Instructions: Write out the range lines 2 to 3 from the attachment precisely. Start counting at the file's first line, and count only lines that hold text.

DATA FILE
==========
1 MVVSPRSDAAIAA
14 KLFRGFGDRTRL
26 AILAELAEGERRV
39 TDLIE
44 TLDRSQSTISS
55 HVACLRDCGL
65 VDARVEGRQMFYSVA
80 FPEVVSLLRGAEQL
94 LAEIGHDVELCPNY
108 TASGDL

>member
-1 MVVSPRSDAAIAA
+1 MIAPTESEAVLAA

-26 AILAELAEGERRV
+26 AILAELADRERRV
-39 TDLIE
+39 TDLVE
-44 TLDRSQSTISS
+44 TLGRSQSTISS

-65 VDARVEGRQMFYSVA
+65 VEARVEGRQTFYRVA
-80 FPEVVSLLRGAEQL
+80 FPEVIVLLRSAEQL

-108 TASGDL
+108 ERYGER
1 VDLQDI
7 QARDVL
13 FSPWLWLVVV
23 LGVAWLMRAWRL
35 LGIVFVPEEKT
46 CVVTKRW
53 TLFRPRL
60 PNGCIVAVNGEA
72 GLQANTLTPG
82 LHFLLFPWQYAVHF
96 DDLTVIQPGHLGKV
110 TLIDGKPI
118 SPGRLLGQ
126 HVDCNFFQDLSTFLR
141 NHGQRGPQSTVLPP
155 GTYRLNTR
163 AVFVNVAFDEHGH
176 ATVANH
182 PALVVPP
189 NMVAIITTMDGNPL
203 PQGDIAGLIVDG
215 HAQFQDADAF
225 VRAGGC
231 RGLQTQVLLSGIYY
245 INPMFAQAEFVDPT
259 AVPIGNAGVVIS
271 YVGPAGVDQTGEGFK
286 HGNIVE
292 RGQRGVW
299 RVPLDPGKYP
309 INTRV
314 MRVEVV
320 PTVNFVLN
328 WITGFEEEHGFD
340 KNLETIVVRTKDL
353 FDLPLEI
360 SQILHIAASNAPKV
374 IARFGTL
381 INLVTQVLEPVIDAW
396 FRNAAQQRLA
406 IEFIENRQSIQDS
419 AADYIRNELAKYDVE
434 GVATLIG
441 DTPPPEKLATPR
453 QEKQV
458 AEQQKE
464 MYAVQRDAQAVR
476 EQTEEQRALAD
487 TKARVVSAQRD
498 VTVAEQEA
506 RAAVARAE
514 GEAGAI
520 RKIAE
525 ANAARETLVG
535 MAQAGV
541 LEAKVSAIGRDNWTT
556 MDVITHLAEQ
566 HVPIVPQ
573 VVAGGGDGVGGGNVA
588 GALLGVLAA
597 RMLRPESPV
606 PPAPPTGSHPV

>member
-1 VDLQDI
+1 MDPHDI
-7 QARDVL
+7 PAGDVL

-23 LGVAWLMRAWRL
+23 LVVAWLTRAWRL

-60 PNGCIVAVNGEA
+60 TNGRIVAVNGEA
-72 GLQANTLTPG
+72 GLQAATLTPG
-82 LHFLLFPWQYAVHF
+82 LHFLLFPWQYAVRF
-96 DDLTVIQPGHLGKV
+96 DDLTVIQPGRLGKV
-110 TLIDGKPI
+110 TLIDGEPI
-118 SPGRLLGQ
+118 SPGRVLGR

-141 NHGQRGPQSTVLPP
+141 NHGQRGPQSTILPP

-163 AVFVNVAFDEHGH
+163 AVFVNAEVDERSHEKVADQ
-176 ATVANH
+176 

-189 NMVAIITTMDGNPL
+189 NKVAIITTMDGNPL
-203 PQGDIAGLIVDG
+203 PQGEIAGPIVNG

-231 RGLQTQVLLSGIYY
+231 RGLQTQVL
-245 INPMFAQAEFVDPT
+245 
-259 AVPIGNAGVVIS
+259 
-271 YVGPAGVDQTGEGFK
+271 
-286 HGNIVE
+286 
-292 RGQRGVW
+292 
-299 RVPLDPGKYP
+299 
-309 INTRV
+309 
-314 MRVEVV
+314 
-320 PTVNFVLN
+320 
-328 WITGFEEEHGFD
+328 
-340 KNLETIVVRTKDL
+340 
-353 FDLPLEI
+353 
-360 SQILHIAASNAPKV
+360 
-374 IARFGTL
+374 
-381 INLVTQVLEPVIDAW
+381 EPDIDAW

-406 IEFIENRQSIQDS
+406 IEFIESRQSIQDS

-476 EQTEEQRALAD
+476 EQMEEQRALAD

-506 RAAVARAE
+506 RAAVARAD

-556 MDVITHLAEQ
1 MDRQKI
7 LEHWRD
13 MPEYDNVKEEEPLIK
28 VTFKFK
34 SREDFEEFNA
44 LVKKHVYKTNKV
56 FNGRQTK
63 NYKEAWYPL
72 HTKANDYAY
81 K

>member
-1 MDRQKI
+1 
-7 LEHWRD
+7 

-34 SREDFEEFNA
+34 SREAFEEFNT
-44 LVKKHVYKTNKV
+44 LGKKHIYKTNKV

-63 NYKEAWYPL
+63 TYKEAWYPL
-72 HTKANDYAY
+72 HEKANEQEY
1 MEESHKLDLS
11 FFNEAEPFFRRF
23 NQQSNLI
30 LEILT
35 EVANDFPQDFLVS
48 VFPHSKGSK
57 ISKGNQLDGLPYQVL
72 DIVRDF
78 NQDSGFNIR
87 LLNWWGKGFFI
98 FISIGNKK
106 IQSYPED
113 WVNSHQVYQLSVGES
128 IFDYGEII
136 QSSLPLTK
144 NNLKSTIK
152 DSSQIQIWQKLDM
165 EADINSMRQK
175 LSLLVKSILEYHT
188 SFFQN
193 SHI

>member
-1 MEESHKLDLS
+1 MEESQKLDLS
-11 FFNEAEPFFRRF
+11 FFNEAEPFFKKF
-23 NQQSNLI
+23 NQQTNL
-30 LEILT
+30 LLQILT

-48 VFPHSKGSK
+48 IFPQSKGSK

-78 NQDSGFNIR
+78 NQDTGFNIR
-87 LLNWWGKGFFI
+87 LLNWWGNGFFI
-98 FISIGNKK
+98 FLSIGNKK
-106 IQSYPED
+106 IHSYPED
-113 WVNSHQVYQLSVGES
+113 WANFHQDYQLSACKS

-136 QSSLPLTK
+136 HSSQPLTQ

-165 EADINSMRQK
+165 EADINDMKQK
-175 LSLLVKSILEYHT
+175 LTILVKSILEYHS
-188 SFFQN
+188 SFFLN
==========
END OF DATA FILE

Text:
14 KLFRGFGDRTRL
26 AILAELAEGERRV